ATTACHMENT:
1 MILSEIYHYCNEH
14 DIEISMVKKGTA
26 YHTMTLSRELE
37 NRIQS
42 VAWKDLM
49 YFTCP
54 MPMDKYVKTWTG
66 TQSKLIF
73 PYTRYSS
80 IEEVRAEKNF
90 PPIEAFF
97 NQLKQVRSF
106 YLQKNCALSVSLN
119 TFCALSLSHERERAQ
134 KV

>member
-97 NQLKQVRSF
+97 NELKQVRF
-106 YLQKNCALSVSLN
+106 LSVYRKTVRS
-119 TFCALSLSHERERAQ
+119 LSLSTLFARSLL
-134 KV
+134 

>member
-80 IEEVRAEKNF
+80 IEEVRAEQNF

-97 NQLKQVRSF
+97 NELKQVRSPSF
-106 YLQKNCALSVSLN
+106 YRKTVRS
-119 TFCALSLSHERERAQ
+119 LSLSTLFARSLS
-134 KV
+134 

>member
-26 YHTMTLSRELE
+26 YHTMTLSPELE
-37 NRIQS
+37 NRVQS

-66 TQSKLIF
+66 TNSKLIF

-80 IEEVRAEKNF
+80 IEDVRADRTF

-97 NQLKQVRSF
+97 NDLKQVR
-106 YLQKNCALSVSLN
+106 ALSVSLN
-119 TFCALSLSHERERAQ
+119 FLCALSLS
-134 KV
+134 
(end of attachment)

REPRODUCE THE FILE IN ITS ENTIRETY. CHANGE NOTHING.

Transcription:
1 MILSEIYHYCNEH
14 DIEISMVKKGTA
26 YHTMTLSRELE
37 NRIQS
42 VAWKDLM
49 YFTCP
54 MPMDKYVKTWTG
66 TQSKLIF
73 PYTRYSS
80 IEEVRAEKNF
90 PPIEAFF
97 NQLKQVRSF
106 YLQKNCALSVSLN
119 TFCALSLSHERERAQ
134 KV

>member
-97 NQLKQVRSF
+97 NELKQVRF
-106 YLQKNCALSVSLN
+106 LSVYRKTVRS
-119 TFCALSLSHERERAQ
+119 LSLSTLFARSLL
-134 KV
+134 

>member
-80 IEEVRAEKNF
+80 IEEVRAEQNF

-97 NQLKQVRSF
+97 NELKQVRSPSF
-106 YLQKNCALSVSLN
+106 YRKTVRS
-119 TFCALSLSHERERAQ
+119 LSLSTLFARSLS
-134 KV
+134 

>member
-26 YHTMTLSRELE
+26 YHTMTLSPELE
-37 NRIQS
+37 NRVQS

-66 TQSKLIF
+66 TNSKLIF

-80 IEEVRAEKNF
+80 IEDVRADRTF

-97 NQLKQVRSF
+97 NDLKQVR
-106 YLQKNCALSVSLN
+106 ALSVSLN
-119 TFCALSLSHERERAQ
+119 FLCALSLS
-134 KV
+134 